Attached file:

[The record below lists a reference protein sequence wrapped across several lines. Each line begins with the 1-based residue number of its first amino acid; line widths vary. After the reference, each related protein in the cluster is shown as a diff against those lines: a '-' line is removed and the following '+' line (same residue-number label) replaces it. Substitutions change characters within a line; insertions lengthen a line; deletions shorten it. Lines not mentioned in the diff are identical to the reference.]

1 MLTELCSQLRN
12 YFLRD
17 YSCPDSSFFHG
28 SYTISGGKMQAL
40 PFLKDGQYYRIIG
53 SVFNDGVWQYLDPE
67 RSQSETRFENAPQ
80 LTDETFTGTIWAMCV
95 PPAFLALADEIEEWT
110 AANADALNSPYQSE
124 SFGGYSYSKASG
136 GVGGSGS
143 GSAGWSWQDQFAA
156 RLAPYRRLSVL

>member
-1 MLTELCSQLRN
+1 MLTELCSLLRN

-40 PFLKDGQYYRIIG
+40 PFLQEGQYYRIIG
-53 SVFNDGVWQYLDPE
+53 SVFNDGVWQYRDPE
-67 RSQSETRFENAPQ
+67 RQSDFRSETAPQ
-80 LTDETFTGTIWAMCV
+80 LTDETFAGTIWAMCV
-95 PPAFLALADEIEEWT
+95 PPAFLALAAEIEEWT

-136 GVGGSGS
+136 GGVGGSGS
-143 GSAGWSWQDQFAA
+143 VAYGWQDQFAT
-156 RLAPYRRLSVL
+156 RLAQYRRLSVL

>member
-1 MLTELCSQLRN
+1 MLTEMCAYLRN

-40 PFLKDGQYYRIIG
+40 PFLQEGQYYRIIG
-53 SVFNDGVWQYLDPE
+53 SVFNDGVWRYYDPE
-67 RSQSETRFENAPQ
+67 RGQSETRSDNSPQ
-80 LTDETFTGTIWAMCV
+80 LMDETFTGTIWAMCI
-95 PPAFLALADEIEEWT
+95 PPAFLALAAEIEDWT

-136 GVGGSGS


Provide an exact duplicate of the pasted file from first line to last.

[The record below lists a reference protein sequence wrapped across several lines. Each line begins with the 1-based residue number of its first amino acid; line widths vary. After the reference, each related protein in the cluster is shown as a diff against those lines: a '-' line is removed and the following '+' line (same residue-number label) replaces it. Substitutions change characters within a line; insertions lengthen a line; deletions shorten it. Lines not mentioned in the diff are identical to the reference.]

1 MLTELCSQLRN
12 YFLRD
17 YSCPDSSFFHG
28 SYTISGGKMQAL
40 PFLKDGQYYRIIG
53 SVFNDGVWQYLDPE
67 RSQSETRFENAPQ
80 LTDETFTGTIWAMCV
95 PPAFLALADEIEEWT
110 AANADALNSPYQSE
124 SFGGYSYSKASG
136 GVGGSGS
143 GSAGWSWQDQFAA
156 RLAPYRRLSVL

>member
-1 MLTELCSQLRN
+1 MLTELCSLLRN

-40 PFLKDGQYYRIIG
+40 PFLQEGQYYRIIG
-53 SVFNDGVWQYLDPE
+53 SVFNDGVWQYRDPE
-67 RSQSETRFENAPQ
+67 RQSDFRSETAPQ
-80 LTDETFTGTIWAMCV
+80 LTDETFAGTIWAMCV
-95 PPAFLALADEIEEWT
+95 PPAFLALAAEIEEWT

-136 GVGGSGS
+136 GGVGGSGS
-143 GSAGWSWQDQFAA
+143 VAYGWQDQFAT
-156 RLAPYRRLSVL
+156 RLAQYRRLSVL

>member
-1 MLTELCSQLRN
+1 MLTEMCAYLRN

-40 PFLKDGQYYRIIG
+40 PFLQEGQYYRIIG
-53 SVFNDGVWQYLDPE
+53 SVFNDGVWRYYDPE
-67 RSQSETRFENAPQ
+67 RGQSETRSDNSPQ
-80 LTDETFTGTIWAMCV
+80 LMDETFTGTIWAMCI
-95 PPAFLALADEIEEWT
+95 PPAFLALAAEIEDWT

-136 GVGGSGS